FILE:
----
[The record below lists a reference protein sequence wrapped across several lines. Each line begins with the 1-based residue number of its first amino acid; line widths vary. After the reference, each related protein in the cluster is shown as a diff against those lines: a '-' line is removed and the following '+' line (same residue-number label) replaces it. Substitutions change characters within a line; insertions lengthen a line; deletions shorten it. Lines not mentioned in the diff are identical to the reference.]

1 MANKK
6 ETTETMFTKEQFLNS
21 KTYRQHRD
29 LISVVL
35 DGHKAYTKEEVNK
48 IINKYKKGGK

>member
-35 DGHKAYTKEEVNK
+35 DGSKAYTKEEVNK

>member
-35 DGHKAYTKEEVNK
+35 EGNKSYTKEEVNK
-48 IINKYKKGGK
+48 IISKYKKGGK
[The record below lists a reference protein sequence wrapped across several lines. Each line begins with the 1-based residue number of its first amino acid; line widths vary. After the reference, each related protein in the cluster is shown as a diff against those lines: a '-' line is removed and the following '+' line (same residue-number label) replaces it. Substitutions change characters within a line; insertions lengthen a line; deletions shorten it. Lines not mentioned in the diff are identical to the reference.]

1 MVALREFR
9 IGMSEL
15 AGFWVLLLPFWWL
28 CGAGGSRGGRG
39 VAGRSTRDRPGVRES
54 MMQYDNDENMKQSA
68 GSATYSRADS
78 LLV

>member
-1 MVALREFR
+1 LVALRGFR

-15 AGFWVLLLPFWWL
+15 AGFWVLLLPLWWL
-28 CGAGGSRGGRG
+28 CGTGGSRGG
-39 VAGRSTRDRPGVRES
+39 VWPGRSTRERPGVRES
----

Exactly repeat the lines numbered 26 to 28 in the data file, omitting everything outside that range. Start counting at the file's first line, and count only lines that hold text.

-1 MVALREFR
+1 LVALRGFR

-15 AGFWVLLLPFWWL